The moon was still in view in the upper left of the photo below.
At one of the signposts, we looked far across the creek and could see three pictographs on a canyon wall.
They had to be huge since we could see them with the naked eye from a long way away. I did a little zoom and crop to bring them closer.
The beaver ponds area ....
had dams ....
and a lodge.
We continued on ...
and for about the last mile, the trail ran closer to the creek.
Except for some of the ups and downs over slickrock, most of the trail was sandy with some areas where the sand was rather deep.
The rock walls along the way had desert varnish, swirls, and striping.
We got a brief glimpse of some type of snake in this shady area where the path was surrounded by horsetails - a vascular plant that likes moist areas.
We came upon this rock formation that looked like a mouth - so of course, hikers added "teeth".
Along the creek, we noticed lots of decent-sized trout. There were six in this one pool.
Looks like a Brown Trout here.
Just around the next corner, we got our first glimpse at the 126-foot Lower Calf Creek Falls through the trees.
Our next look was better and showed us the upper part of the falls, ....
but that was nothing compared to the full view a few steps later. WOW!
When we arrived at the end of the 3-mile, very popular hike, we were glad to see only three people there. I buzzed around and took photos from every angle.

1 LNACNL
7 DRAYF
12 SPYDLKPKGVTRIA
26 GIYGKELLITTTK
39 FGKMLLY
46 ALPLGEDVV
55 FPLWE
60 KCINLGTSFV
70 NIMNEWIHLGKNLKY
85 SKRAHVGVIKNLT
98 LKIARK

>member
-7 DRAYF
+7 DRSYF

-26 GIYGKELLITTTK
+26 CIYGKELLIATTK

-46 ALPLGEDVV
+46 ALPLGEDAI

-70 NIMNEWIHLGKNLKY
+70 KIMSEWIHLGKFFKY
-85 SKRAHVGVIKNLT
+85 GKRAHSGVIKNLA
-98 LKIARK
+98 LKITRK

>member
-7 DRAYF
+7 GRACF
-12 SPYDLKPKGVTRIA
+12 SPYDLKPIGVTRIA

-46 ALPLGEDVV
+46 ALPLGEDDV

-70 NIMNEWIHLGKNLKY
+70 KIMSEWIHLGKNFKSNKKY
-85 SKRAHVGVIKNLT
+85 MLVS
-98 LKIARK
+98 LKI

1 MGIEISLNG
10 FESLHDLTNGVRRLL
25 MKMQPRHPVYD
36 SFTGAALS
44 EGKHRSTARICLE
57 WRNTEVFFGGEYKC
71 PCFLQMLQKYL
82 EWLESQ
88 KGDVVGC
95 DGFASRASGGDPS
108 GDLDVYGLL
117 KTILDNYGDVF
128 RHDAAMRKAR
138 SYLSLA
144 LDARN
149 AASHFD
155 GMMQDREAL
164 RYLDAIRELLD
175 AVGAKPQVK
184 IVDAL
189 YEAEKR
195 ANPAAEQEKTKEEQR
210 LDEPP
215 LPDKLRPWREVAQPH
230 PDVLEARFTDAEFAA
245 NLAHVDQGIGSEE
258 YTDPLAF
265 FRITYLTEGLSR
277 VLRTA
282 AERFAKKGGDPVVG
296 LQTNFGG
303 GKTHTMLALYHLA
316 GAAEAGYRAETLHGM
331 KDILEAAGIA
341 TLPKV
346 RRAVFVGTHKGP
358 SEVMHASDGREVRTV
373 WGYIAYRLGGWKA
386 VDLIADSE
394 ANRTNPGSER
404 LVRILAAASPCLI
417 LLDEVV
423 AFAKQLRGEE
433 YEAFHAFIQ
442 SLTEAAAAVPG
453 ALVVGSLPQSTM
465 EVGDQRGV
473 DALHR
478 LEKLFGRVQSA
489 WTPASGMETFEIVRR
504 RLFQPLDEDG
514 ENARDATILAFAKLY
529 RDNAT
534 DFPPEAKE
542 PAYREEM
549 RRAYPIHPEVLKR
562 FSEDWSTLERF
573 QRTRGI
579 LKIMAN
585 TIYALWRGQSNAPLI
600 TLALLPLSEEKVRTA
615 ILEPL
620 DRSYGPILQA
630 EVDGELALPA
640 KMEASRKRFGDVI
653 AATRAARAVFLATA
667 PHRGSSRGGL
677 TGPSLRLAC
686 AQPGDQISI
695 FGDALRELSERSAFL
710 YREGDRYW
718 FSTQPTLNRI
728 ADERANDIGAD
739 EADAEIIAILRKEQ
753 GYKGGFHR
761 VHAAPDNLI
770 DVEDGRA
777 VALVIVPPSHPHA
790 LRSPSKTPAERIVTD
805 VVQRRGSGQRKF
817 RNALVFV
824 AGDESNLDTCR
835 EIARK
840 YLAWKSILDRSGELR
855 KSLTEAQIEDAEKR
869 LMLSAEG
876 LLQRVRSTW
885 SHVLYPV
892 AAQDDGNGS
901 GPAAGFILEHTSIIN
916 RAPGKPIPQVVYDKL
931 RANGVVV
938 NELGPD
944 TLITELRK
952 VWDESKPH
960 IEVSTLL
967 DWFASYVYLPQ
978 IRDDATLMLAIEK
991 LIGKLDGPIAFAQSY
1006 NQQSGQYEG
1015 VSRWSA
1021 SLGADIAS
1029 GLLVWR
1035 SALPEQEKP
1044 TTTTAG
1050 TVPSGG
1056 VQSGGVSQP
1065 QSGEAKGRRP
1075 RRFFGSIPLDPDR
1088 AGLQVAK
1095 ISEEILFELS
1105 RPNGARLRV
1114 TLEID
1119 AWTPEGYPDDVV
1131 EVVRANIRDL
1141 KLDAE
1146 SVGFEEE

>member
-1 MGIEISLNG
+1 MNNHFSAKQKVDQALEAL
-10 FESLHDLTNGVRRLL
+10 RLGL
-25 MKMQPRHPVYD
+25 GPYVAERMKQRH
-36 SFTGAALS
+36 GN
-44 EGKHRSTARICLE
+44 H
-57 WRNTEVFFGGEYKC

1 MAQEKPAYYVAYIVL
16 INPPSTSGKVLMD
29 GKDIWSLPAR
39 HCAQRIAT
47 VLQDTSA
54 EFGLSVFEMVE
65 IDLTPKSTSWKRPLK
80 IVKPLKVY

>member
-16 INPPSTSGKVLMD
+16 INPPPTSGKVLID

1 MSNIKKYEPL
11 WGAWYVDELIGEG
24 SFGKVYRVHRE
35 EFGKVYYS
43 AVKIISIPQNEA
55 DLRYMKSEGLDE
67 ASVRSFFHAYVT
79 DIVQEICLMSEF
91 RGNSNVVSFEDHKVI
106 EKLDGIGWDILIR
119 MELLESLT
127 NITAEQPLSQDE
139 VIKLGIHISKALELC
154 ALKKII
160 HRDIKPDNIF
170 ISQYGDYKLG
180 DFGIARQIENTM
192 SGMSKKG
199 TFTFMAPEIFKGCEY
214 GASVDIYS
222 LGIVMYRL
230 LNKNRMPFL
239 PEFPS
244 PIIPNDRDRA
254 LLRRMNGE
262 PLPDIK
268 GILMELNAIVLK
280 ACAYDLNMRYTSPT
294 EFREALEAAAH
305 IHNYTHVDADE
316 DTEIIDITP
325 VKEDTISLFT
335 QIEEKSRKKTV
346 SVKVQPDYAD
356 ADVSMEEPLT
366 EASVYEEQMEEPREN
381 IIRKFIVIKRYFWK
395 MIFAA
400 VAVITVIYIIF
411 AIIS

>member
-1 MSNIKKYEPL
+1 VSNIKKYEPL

The blue skies, the green pool, the colors on the rock walls, and the leafy trees made for excellent pics.
I scrambled across the creek to get a shot from the right side, ....
and then we took a spot in the sun on the left side to have something to eat and just admire the scene for awhile.
Here's a wide shot with some of our fellow hikers for perspective.
And here are a couple videos Linda took as we approached the falls.
For sheer beauty in a wonderful setting, Lower Calf Creek Falls is now one of my favorites.
We stayed for about a half hour. Some others arrived but when we left, there were still only three people there.
It had taken us just short of two hours to get to the falls due to my stops to take pictures and the soreness of Linda's ankle. Before we headed back, she loosened her hiking boot and wrapped an Ace bandage to provide some extra cushion between the boot and her bruise. That seemed to help.
On the way out, we must have passed at least 50 people and a dozen or so dogs. It looked like our timing was perfect.
I'm betting that the falls turn into a big swimming pool and dog park when it gets hot in the summer. It seems we were fortunate to be here this time of year, and we did good by starting our hike early.
We moved a little quicker on the way back and arrived at the parking area (which was overflowing by now) around 1:15. I can't imagine where everyone parks in peak season.
But certainly, this great little hike has a lot to offer and the waterfall was beautiful. I'd have to rank it up there pretty high in our list of top easy hikes.